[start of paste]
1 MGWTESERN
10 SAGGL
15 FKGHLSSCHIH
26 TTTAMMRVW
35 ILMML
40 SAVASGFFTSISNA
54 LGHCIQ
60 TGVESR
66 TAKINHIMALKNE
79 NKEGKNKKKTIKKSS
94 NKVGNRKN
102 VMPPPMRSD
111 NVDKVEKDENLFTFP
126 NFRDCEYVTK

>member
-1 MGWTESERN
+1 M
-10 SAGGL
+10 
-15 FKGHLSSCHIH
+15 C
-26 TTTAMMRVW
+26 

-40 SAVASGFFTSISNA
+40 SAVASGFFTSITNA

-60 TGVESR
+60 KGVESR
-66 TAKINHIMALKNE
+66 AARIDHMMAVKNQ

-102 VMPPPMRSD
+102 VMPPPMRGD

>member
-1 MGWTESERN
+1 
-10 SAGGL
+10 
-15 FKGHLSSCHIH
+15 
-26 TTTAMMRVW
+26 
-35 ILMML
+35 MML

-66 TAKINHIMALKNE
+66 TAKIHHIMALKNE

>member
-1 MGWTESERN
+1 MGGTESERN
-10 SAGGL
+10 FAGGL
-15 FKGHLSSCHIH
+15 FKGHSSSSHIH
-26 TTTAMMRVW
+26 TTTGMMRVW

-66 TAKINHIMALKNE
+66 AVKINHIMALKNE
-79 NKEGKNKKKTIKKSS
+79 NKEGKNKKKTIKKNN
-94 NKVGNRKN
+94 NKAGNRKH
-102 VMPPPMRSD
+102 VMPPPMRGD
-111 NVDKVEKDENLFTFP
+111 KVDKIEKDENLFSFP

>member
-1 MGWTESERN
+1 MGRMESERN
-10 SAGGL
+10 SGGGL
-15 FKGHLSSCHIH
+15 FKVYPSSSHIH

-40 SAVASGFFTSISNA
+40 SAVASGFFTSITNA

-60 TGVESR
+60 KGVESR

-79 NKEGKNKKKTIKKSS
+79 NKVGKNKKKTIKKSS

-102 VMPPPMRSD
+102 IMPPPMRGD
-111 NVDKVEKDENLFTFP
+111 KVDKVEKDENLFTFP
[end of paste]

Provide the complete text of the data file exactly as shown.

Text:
1 MGWTESERN
10 SAGGL
15 FKGHLSSCHIH
26 TTTAMMRVW
35 ILMML
40 SAVASGFFTSISNA
54 LGHCIQ
60 TGVESR
66 TAKINHIMALKNE
79 NKEGKNKKKTIKKSS
94 NKVGNRKN
102 VMPPPMRSD
111 NVDKVEKDENLFTFP
126 NFRDCEYVTK

>member
-1 MGWTESERN
+1 M
-10 SAGGL
+10 
-15 FKGHLSSCHIH
+15 C
-26 TTTAMMRVW
+26 

-40 SAVASGFFTSISNA
+40 SAVASGFFTSITNA

-60 TGVESR
+60 KGVESR
-66 TAKINHIMALKNE
+66 AARIDHMMAVKNQ

-102 VMPPPMRSD
+102 VMPPPMRGD

>member
-1 MGWTESERN
+1 
-10 SAGGL
+10 
-15 FKGHLSSCHIH
+15 
-26 TTTAMMRVW
+26 
-35 ILMML
+35 MML

-66 TAKINHIMALKNE
+66 TAKIHHIMALKNE

>member
-1 MGWTESERN
+1 MGGTESERN
-10 SAGGL
+10 FAGGL
-15 FKGHLSSCHIH
+15 FKGHSSSSHIH
-26 TTTAMMRVW
+26 TTTGMMRVW

-66 TAKINHIMALKNE
+66 AVKINHIMALKNE
-79 NKEGKNKKKTIKKSS
+79 NKEGKNKKKTIKKNN
-94 NKVGNRKN
+94 NKAGNRKH
-102 VMPPPMRSD
+102 VMPPPMRGD
-111 NVDKVEKDENLFTFP
+111 KVDKIEKDENLFSFP

>member
-1 MGWTESERN
+1 MGRMESERN
-10 SAGGL
+10 SGGGL
-15 FKGHLSSCHIH
+15 FKVYPSSSHIH

-40 SAVASGFFTSISNA
+40 SAVASGFFTSITNA

-60 TGVESR
+60 KGVESR

-79 NKEGKNKKKTIKKSS
+79 NKVGKNKKKTIKKSS

-102 VMPPPMRSD
+102 IMPPPMRGD
-111 NVDKVEKDENLFTFP
+111 KVDKVEKDENLFTFP